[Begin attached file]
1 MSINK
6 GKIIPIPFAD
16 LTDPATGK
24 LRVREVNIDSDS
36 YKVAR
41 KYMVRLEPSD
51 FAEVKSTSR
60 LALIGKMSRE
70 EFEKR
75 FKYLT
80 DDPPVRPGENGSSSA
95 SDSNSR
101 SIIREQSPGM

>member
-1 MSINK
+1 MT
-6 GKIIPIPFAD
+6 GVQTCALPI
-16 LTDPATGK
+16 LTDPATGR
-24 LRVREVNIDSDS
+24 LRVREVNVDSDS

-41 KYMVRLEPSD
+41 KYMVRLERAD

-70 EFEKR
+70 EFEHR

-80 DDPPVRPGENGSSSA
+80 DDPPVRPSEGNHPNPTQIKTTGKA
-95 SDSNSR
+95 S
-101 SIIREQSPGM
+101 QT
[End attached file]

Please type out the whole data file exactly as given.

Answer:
1 MSINK
6 GKIIPIPFAD
16 LTDPATGK
24 LRVREVNIDSDS
36 YKVAR
41 KYMVRLEPSD
51 FAEVKSTSR
60 LALIGKMSRE
70 EFEKR
75 FKYLT
80 DDPPVRPGENGSSSA
95 SDSNSR
101 SIIREQSPGM

>member
-1 MSINK
+1 MT
-6 GKIIPIPFAD
+6 GVQTCALPI
-16 LTDPATGK
+16 LTDPATGR
-24 LRVREVNIDSDS
+24 LRVREVNVDSDS

-41 KYMVRLEPSD
+41 KYMVRLERAD

-70 EFEKR
+70 EFEHR

-80 DDPPVRPGENGSSSA
+80 DDPPVRPSEGNHPNPTQIKTTGKA
-95 SDSNSR
+95 S
-101 SIIREQSPGM
+101 QT